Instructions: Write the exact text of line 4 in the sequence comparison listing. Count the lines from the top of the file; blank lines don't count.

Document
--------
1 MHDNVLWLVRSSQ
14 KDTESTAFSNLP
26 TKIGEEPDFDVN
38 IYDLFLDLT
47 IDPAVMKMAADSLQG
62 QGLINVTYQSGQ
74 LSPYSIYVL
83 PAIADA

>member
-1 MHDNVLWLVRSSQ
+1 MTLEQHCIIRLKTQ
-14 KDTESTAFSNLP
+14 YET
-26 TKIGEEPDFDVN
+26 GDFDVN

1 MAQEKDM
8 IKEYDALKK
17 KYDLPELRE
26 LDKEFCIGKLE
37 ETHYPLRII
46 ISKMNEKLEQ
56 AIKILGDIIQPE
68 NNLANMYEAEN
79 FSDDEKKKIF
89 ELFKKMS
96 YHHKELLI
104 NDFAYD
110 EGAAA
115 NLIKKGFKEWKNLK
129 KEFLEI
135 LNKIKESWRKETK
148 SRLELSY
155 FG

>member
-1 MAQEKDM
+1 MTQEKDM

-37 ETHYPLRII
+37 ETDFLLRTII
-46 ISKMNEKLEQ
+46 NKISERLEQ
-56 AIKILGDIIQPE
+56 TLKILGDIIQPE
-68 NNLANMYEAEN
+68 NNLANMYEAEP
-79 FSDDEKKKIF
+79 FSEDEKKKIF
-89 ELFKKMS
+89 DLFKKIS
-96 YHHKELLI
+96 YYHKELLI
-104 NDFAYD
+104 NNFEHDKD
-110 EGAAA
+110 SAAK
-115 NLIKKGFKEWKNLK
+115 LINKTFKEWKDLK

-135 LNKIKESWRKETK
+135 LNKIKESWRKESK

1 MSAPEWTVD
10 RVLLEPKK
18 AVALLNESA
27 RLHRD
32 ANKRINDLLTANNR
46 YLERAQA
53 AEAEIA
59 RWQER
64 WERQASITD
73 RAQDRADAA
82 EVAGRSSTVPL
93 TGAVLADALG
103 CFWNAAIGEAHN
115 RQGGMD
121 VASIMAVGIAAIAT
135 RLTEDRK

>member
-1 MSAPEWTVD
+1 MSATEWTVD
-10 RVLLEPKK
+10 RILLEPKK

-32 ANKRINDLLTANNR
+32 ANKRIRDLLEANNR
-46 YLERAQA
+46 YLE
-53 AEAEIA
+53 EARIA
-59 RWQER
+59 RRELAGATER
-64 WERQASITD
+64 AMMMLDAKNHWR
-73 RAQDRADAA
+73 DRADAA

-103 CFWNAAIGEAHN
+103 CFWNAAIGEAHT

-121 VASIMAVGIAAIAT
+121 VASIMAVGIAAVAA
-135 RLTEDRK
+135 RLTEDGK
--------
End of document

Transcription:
38 IYDLFLDLT